possession, their home, they did not sell. It does not
seem to me that Jesus is telling us to sell everything we
own. He is telling us to be willing to sell our
possessions to advance the kingdom.)
- The book, Word Pictures in the New Testament, points
our attention to the future of these Christians in
Jerusalem who lived in this communal state. Read
Romans 15:25-26. The suggestion is that the saints in
Jerusalem made themselves paupers for whom Paul was
constantly asking for support from the Gentile
- It would be helpful to read the entire chapter of 2
Corinthians 9. The background for this is another request
to help the poor saints in Jerusalem. Let's focus on 2
Corinthians 9:6-9. What is our obligation to sell our
possessions according to Paul? (God is not compelling us
to sell our stuff. Paul seems to say that when our hearts
are in tune with God's will, we will want to give to
advance the kingdom. The result of this attitude of giving
will be increased blessings to us.)
- Paul's letter to Timothy gives him practical advice for
supervising the church in Ephesus. Let's read Paul's
advice for the Christian's obligations towards poor
widows. Read 1 Timothy 5:3-4 and 1 Timothy 5:7-8. What is
the first line of support for the elderly poor? (The
- Read 1 Timothy 5:9-11. What principle do we find here for
giving our money to the poor? (Paul seems to teach that
giving non-emergency money to the poor, simply because
they are poor, is wrong. Instead of just handing out
money, we need to consider the life of the person. In 1
Timothy 5:11-15 Paul counsels us to consider the impact of
our support on the spiritual life of the person we are
- Read Leviticus 19:9-10. What does this teach the owners of
the field? (The owner of the crop is entitled to the best
of what he has grown. However, he is not entitled to every
last bit of it. Out of his abundance, he is to leave some
for the poor and the alien.)
- Those who know something about farming, what kind of
crop grows in the edges of the field? (In my berry-picking days as a boy, I observed that the edge of
the field was less productive.)
- Is there a Biblical principle to be drawn from
- What principle does Leviticus 19:9-10 teach us about
helping the poor? (The poor and the alien have some
work to do. They did not work to grow or care for the
crop, but they have to work to collect the left-overs. The owner was not told to harvest the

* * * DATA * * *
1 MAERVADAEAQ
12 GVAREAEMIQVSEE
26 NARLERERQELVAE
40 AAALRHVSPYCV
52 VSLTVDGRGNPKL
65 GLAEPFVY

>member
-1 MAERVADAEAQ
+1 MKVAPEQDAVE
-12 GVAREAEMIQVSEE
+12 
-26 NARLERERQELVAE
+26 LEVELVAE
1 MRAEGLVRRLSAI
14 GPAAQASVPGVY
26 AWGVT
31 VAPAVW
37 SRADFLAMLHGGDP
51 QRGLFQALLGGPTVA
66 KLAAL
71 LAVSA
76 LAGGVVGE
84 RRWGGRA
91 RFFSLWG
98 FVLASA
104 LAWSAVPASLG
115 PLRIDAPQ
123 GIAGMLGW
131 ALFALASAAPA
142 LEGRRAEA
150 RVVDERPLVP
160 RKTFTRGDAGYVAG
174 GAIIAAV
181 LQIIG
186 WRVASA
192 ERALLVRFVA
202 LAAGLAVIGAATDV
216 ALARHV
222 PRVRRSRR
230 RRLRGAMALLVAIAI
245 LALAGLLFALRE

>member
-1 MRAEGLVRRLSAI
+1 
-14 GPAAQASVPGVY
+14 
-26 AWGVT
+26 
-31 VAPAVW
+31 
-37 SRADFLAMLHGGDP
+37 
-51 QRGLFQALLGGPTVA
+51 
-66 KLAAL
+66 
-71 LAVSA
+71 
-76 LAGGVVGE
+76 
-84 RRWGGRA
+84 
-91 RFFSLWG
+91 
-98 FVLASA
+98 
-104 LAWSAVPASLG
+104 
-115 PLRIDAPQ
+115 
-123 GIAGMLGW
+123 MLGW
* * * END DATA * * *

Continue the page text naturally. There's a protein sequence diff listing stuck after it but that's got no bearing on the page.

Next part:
remaining crop, put it in baskets, and deliver the
baskets to the homes of the poor.)
- Read Leviticus 27:30. What other claim does God have on
our possessions? (God requires a tenth of our earnings.)
- Read Numbers 18:21. What is the purpose of the tithe?
(To support those who are in the ministry.)
- Read Deuteronomy 26:12. The tithing system in Numbers and
Deuteronomy has some complexities which I do not presently
understand. Several commentators suggest this is the
"second" tithe, and not the annual tithe referred to
above. My reason for examining this text is to determine
what it teaches us about our relationship to the poor.
What additional lesson do we learn here? (Recall the
earlier point about the poor having an obligation to work
when gleaning the farmers' fields? Here we have an
instruction for giving to the poor so that they have
enough to eat.)
- Our Time
- Read Luke 12:35-37. What resource is Jesus discussing
here? (Our time.)
- Read Luke 12:42-46. How does Jesus suggest we should be
spending our time? (Productively.)
- Read 1 Peter 4:10-11. What resources, other than words,
money and time do we possess? What is our obligation with
regard to these other resources?
- Friend, have you made God the Lord of all of your
resources? Will you decide to make Him Lord today?
- Next week: Lord of Our Body Temples.
* Copr. 2005, Bruce N. Cameron, J.D. All scripture references are to the New International Version (NIV), copr. 1973, 1978, 1984 International Bible Society, unless otherwise noted. Quotations from the NIV are used by permission of Zondervan Bible Publishers. Suggested answers are found within parentheses. The lesson assumes the teacher uses a blackboard or some other visual aid.